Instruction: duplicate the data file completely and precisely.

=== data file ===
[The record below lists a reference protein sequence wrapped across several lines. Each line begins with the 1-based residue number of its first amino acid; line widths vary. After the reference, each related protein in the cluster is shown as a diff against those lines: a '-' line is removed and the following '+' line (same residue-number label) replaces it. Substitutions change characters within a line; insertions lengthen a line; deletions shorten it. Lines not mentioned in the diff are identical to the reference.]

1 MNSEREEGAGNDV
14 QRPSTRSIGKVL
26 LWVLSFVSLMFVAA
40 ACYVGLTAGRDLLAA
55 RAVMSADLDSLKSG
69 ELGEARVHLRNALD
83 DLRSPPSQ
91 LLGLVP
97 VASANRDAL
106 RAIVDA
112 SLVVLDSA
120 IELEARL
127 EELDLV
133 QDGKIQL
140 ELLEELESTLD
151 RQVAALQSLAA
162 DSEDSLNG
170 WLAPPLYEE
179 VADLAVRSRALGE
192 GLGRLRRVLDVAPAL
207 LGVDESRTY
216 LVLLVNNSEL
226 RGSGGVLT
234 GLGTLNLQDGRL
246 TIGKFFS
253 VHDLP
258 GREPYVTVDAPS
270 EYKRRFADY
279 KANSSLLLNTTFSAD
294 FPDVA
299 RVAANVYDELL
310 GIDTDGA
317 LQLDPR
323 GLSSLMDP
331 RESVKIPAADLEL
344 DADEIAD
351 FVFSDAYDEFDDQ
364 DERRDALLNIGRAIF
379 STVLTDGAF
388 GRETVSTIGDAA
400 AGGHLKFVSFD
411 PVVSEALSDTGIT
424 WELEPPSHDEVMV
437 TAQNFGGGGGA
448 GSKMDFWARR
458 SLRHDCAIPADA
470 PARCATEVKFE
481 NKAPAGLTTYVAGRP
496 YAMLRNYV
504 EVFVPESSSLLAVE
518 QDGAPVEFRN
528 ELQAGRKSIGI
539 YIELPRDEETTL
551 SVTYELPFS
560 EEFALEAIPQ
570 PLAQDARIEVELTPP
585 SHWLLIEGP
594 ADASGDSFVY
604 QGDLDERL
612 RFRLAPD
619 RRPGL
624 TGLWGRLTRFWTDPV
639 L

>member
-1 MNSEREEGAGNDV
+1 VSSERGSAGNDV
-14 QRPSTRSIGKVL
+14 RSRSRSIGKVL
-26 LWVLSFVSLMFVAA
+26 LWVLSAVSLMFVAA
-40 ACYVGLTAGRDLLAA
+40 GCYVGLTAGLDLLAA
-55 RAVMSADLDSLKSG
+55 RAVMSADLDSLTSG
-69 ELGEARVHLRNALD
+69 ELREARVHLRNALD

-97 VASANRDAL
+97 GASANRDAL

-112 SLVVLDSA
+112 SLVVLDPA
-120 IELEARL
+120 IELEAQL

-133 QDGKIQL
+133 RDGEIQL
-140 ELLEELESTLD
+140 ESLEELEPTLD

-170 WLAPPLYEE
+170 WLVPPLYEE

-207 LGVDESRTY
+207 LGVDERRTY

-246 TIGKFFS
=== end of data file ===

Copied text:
[The record below lists a reference protein sequence wrapped across several lines. Each line begins with the 1-based residue number of its first amino acid; line widths vary. After the reference, each related protein in the cluster is shown as a diff against those lines: a '-' line is removed and the following '+' line (same residue-number label) replaces it. Substitutions change characters within a line; insertions lengthen a line; deletions shorten it. Lines not mentioned in the diff are identical to the reference.]

1 MNSEREEGAGNDV
14 QRPSTRSIGKVL
26 LWVLSFVSLMFVAA
40 ACYVGLTAGRDLLAA
55 RAVMSADLDSLKSG
69 ELGEARVHLRNALD
83 DLRSPPSQ
91 LLGLVP
97 VASANRDAL
106 RAIVDA
112 SLVVLDSA
120 IELEARL
127 EELDLV
133 QDGKIQL
140 ELLEELESTLD
151 RQVAALQSLAA
162 DSEDSLNG
170 WLAPPLYEE
179 VADLAVRSRALGE
192 GLGRLRRVLDVAPAL
207 LGVDESRTY
216 LVLLVNNSEL
226 RGSGGVLT
234 GLGTLNLQDGRL
246 TIGKFFS
253 VHDLP
258 GREPYVTVDAPS
270 EYKRRFADY
279 KANSSLLLNTTFSAD
294 FPDVA
299 RVAANVYDELL
310 GIDTDGA
317 LQLDPR
323 GLSSLMDP
331 RESVKIPAADLEL
344 DADEIAD
351 FVFSDAYDEFDDQ
364 DERRDALLNIGRAIF
379 STVLTDGAF
388 GRETVSTIGDAA
400 AGGHLKFVSFD
411 PVVSEALSDTGIT
424 WELEPPSHDEVMV
437 TAQNFGGGGGA
448 GSKMDFWARR
458 SLRHDCAIPADA
470 PARCATEVKFE
481 NKAPAGLTTYVAGRP
496 YAMLRNYV
504 EVFVPESSSLLAVE
518 QDGAPVEFRN
528 ELQAGRKSIGI
539 YIELPRDEETTL
551 SVTYELPFS
560 EEFALEAIPQ
570 PLAQDARIEVELTPP
585 SHWLLIEGP
594 ADASGDSFVY
604 QGDLDERL
612 RFRLAPD
619 RRPGL
624 TGLWGRLTRFWTDPV
639 L

>member
-1 MNSEREEGAGNDV
+1 VSSERGSAGNDV
-14 QRPSTRSIGKVL
+14 RSRSRSIGKVL
-26 LWVLSFVSLMFVAA
+26 LWVLSAVSLMFVAA
-40 ACYVGLTAGRDLLAA
+40 GCYVGLTAGLDLLAA
-55 RAVMSADLDSLKSG
+55 RAVMSADLDSLTSG
-69 ELGEARVHLRNALD
+69 ELREARVHLRNALD

-97 VASANRDAL
+97 GASANRDAL

-112 SLVVLDSA
+112 SLVVLDPA
-120 IELEARL
+120 IELEAQL

-133 QDGKIQL
+133 RDGEIQL
-140 ELLEELESTLD
+140 ESLEELEPTLD

-170 WLAPPLYEE
+170 WLVPPLYEE

-207 LGVDESRTY
+207 LGVDERRTY

-246 TIGKFFS